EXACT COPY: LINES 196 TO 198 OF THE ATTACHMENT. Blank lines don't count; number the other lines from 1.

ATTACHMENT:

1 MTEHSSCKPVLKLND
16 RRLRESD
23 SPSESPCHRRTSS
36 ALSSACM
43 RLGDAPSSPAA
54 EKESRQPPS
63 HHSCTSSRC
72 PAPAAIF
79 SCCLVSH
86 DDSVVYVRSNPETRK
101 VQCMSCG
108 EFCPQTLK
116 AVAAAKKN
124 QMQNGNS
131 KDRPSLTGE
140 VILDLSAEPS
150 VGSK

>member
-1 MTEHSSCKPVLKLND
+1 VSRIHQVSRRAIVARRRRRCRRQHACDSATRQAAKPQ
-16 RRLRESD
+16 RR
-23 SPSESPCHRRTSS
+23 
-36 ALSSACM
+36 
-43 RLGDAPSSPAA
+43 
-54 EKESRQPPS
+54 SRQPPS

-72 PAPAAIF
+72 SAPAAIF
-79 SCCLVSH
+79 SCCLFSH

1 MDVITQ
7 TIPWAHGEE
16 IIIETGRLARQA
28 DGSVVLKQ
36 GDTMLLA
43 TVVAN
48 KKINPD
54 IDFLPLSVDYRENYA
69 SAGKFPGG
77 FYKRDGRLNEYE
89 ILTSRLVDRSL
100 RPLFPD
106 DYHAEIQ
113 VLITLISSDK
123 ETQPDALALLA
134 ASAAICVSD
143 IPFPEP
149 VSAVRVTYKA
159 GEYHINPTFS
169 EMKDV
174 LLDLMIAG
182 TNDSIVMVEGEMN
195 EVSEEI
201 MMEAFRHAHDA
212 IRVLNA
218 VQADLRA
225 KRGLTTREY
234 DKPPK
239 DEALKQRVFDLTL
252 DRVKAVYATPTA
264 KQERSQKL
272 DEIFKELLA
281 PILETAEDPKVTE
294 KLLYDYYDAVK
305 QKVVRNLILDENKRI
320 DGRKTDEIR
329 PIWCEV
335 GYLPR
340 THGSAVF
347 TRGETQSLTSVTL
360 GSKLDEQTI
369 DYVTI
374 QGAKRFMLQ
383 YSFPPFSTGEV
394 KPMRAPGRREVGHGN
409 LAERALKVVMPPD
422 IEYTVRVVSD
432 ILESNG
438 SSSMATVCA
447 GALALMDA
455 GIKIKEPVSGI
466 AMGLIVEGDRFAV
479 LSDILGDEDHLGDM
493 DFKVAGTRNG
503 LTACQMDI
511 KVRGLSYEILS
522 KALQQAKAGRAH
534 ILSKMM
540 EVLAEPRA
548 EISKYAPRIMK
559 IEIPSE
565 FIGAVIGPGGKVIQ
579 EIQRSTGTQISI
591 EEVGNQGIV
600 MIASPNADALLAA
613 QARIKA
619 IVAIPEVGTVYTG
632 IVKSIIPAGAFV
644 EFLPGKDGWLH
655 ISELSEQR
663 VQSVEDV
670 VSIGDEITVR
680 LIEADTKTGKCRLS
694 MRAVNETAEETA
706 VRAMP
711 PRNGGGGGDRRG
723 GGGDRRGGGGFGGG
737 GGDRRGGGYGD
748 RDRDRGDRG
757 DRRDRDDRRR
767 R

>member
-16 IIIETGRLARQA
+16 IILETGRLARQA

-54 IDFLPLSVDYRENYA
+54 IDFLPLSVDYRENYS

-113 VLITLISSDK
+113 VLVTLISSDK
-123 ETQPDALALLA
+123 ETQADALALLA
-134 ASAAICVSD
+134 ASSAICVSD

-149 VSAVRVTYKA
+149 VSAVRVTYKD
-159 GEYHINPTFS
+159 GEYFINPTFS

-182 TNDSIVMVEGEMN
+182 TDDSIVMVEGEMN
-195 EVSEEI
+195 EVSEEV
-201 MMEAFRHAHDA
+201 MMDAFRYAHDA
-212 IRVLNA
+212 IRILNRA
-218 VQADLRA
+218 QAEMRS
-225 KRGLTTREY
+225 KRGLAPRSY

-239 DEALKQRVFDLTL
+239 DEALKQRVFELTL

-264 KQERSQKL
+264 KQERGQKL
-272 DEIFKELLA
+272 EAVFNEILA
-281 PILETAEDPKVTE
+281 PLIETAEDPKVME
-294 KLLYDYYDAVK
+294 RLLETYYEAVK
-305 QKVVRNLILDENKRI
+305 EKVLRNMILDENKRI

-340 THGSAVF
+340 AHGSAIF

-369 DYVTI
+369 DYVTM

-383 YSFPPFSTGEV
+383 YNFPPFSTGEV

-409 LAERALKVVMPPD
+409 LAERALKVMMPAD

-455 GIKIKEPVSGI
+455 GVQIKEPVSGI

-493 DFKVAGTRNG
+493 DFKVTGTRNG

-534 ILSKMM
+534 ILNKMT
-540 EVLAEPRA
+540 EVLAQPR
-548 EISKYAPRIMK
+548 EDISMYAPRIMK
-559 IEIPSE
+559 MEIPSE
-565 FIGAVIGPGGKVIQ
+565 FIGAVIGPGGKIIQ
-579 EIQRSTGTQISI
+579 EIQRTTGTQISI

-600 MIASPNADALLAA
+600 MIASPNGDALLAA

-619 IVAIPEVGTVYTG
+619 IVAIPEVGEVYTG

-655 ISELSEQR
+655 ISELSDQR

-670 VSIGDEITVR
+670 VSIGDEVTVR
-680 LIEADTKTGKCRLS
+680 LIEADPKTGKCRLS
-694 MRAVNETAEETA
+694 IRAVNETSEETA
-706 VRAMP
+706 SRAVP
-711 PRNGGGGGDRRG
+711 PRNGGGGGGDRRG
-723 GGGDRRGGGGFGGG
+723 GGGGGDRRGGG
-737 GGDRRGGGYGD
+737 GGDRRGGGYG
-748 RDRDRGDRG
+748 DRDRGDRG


+723 GGGGGDRRGGG
-737 GGDRRGGGYGD
+737 GGDRRGGGYG